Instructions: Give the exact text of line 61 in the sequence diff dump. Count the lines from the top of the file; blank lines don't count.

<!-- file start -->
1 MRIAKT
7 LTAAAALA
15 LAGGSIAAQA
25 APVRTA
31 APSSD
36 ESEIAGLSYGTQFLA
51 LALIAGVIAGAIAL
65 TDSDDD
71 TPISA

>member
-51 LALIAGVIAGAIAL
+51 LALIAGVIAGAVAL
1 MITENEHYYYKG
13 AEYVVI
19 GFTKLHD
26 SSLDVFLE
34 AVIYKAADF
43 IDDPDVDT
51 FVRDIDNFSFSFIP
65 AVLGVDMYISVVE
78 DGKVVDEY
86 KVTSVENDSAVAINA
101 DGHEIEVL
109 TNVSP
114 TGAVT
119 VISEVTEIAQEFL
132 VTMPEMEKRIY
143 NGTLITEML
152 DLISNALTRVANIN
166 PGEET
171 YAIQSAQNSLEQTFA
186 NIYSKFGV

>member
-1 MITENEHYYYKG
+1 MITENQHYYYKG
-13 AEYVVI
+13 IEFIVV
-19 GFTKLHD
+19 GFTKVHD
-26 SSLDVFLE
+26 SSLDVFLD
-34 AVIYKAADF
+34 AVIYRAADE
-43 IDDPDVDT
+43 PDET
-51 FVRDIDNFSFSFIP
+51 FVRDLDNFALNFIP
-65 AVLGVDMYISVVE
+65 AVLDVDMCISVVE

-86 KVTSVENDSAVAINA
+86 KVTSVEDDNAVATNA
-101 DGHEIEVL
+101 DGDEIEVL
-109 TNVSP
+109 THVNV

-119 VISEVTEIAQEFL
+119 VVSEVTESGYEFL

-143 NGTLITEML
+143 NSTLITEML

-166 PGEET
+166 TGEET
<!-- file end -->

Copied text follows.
+166 TGEET